Landry plays a completely different position than Gordon and one that traditionally doesn’t net as many targets, though the Dolphins peppered him with 142.5 targets per year over his first four years in the league. Here’s the primary slot wide receiver’s target totals for Haley’s offense over the last four years (combining players if there was multiple): 2017 – 76, 2016 – 74, 2015 – 79, 2014 – 73. As you can see, it’s been pretty consistent, but if you’re being logical, you have to bump it up with Landry in the fold. For the sake of argument, let’s say that number is 100 targets for Landry, which would be a 20-plus percent increase over what Haley did in Pittsburgh.
Over the last four years, Haley’s wide receivers have seen a combined 61.4 percent of the target share. Putting that number up against our projected 525-550 attempts, we’re looking at 322-338 wide receiver targets to go around, but that’s assuming that Taylor goes through progressions the same way Ben Roethlisberger does. Remember, every quarterback shows a trend in their career numbers when it comes to which positions they favor, though the offensive scheme does matter much more. Taylor had targeted wide receivers a lot more (over 55 percent) when he had Sammy Watkins on the Bills, but we saw that number dip significantly to just 47.1 percent last year, which is likely due to the lack of talent on the team. Similar to the Steelers, the Browns don’t have that issue at wide receiver. We’ll bump down the projections from 61.4 percent to 60 percent, just to account for the fact that Taylor may not target wide receivers as much. Remember, we’re being cautious here.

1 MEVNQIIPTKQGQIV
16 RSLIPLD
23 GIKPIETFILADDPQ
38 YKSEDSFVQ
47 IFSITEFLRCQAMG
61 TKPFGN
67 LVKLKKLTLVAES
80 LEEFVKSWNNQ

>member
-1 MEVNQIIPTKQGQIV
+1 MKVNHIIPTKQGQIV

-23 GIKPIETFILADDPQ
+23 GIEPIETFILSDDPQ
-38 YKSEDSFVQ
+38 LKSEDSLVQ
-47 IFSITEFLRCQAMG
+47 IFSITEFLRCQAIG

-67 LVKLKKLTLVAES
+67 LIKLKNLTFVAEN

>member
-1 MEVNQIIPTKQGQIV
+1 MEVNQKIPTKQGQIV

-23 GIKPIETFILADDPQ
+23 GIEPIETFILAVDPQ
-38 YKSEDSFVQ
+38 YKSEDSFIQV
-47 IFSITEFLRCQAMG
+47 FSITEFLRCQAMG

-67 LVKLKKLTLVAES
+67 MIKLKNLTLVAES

So, here we are with a rough estimate of 315-330 targets to go around. We’ve put Landry down for 100 of them, which means we have 215-230 to go. And before you tell me that Landry will get more than 100 targets, I’d urge you to step away from Gordon, because do you know how many teammates both saw more than 110 targets last year? NONE. In fact, just three sets of teammates saw 100-plus targets (Lions, Dolphins, Jets). Gordon should be the focal point of the offense, so we shouldn’t be shy about giving him 120-130 targets, leaving right around 100 for those remaining on the depth chart (Corey Coleman, Antonio Callaway, Ricardo Louis). That would be right around a 22.5 percent target share, which is where a majority of the top-20 wide receivers will be.
During his career, Gordon has now played in 40 total games, totaling 179 receptions for 3,089 yards and 15 touchdowns. Looking at the quarterbacks he’s played with, that’s quite the accomplishment. Even if Taylor is the quarterback, he’s the best Gordon’s played with on the NFL level. Prior to starting Gordon’s profile, I would’ve said that there weren’t enough targets to go around, but now that I’ve looked at everything closely, I’ve come around on him as a WR2 with upside, especially if Haley continues his pass-heavy ways. With that being said, there’s some risk that he doesn’t perform up to his current ADP as the WR16, which is essentially a high-end WR2. I’ve currently placed him as my No. 18 wide receiver, though he’d get the tie-breaker if I were torn between two players because of the upside he presents. My 2018 projection: 125 targets, 66 receptions, 917 yards, 6 touchdowns